THE WAR IN Sudan has swallowed 30 of the past 40 years. It has claimed an estimated two million lives and forced as many again to flee their homes. The vast majority of people killed by both army and rebels have been innocent civilians. This war began even before Sudan gained independence from Britain in 1956, when southern rebels rose up against the threat of economic and political domination by Khartoum in the north. As with many colonies, Britain had employed a divide-and-rule
policy, deliberately fostering divisions between north and south to create a buffer against the spread of Islam in Africa.
Sudan enjoyed a brief period of peace during the 1970s but new tensions arose in the 1980s when the Khartoum government imposed Islamic sharia law throughout Sudan. The Sudan People's Liberation Army (SPLA) was formed and the current phase of the war blew up in 1983.
It has intensified since 1989, when soldiers loyal to the National Islamic Front staged a coup. The current government, led by General Omar al Bashir and Hassan al Turabi, has presided over a dangerous increase in international and regional tensions.
The government of Sudan is now in open conflict with many of its neighbouring states. Uganda, Eritrea and Ethiopia all accuse the Khartoum government of sponsoring rebel groups in their countries. The government, meanwhile, points to the support lent by these countries to the SPLA and toher southern rebels. I May this year the UN imposed diplomatic sanctions on Sudan, accused Khartoum of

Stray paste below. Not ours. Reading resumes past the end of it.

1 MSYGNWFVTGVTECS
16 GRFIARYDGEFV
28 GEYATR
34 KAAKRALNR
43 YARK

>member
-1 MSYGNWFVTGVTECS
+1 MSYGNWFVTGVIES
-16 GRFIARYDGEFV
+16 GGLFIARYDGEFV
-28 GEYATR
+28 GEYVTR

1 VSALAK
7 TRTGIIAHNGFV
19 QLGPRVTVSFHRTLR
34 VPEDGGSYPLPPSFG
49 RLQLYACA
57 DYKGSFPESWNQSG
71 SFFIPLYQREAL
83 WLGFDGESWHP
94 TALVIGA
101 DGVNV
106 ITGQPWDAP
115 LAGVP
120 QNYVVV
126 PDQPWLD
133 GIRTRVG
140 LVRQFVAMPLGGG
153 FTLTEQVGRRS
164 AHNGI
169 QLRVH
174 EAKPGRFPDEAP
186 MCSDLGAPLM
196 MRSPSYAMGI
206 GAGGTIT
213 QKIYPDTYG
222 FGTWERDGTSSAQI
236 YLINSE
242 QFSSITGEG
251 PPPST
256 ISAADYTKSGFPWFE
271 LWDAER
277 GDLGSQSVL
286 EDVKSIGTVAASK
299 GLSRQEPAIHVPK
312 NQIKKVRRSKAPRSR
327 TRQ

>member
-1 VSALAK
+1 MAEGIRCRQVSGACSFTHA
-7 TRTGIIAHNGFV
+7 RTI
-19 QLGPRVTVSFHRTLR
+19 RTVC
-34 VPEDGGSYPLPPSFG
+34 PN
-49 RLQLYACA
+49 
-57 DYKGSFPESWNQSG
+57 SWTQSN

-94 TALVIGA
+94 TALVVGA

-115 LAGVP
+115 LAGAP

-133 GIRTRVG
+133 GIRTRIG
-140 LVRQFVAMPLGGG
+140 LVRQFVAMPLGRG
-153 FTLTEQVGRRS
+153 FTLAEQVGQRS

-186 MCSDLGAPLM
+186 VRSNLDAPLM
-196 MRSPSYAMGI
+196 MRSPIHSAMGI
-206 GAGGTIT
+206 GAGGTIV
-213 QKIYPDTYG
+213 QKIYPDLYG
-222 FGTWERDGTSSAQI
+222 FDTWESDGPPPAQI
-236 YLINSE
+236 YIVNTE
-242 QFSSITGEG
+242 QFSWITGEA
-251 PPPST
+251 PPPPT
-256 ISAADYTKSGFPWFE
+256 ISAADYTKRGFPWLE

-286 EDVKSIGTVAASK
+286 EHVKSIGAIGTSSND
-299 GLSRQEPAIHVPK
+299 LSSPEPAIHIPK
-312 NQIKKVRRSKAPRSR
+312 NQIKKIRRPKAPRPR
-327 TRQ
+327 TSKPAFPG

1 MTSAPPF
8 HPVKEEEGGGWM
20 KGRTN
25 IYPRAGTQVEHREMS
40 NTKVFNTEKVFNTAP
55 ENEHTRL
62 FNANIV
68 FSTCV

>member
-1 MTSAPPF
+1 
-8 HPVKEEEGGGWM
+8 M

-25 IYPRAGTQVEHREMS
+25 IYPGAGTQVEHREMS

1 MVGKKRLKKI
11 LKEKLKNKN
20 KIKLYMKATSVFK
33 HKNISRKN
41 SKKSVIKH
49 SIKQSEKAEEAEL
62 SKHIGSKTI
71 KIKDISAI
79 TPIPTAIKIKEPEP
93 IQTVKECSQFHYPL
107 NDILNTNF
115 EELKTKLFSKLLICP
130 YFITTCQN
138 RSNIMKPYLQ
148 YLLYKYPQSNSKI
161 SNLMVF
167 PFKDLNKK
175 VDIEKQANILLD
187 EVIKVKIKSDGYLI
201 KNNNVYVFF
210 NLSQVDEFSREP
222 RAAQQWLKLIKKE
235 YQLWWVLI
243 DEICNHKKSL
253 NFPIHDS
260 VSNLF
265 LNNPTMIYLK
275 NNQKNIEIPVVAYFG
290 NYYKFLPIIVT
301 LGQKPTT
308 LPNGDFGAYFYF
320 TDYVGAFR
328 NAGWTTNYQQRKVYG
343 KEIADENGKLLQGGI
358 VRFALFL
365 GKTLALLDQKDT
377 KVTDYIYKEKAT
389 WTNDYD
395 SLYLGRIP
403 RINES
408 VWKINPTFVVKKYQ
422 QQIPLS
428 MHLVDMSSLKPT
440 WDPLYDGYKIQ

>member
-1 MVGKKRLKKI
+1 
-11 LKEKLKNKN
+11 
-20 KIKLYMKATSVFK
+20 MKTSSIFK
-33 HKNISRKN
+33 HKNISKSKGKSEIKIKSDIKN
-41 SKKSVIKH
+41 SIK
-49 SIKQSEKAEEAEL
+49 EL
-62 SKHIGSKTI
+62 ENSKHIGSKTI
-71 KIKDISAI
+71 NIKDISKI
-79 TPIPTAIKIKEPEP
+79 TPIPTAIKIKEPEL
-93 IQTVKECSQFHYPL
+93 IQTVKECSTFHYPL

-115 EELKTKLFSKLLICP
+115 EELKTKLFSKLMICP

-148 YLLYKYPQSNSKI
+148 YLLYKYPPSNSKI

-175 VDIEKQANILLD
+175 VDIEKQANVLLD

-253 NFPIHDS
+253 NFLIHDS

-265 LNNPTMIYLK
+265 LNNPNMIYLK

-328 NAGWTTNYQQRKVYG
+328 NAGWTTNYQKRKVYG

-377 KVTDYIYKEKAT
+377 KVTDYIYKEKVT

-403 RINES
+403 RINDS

harbouring the terrorists who tried to assassinate Egypt's President Hosni Mubarak during a visit to Ethiopia in June last year. The US has put Sudan on its list of "terrorist states" and it is widely acknowledged that America is covertly providing logistical support to Sudan's hostile neighbours and the SPLA. Meanwhile Iran has described Sudan as a crucial ally in its struggle against American influence.
Bishop Paride Taban believes that the regional implications of the war are a new development which must be taken seriously by the international community: "Sudan is becoming the battleground on which opposing regional and world powers wage their fight for power and influence. The real tragedy is that it is innocent human beings who are the victims of these power games."
For Fr Simon, one sideeffect of the lack of political and media interest in Sudan is that the major powers are able to turn their backs on the innocent victims of this war: "In Bosnia at least people died in front of TV cameras and people are held accountable. Here in Sudan we die silently and no one has to account for our deaths."
The bombing in Fr Simon's parish was nothing new. Only a month ago a twomonth-old baby died after shattered pieces of a bomb ripped her stomach apart. Far from delighting in clear blue skies, Sudanese children fear that a clear day may bring another bombing raid.
Fr Simon will appeal to the politicians he meets to give him some sign of hope to take back. "I will be asking them what I should tell these children. Should I say that the bombs will come and they must dive for cover or can I tell them that the world is working for peace and soon the bombs will stop?"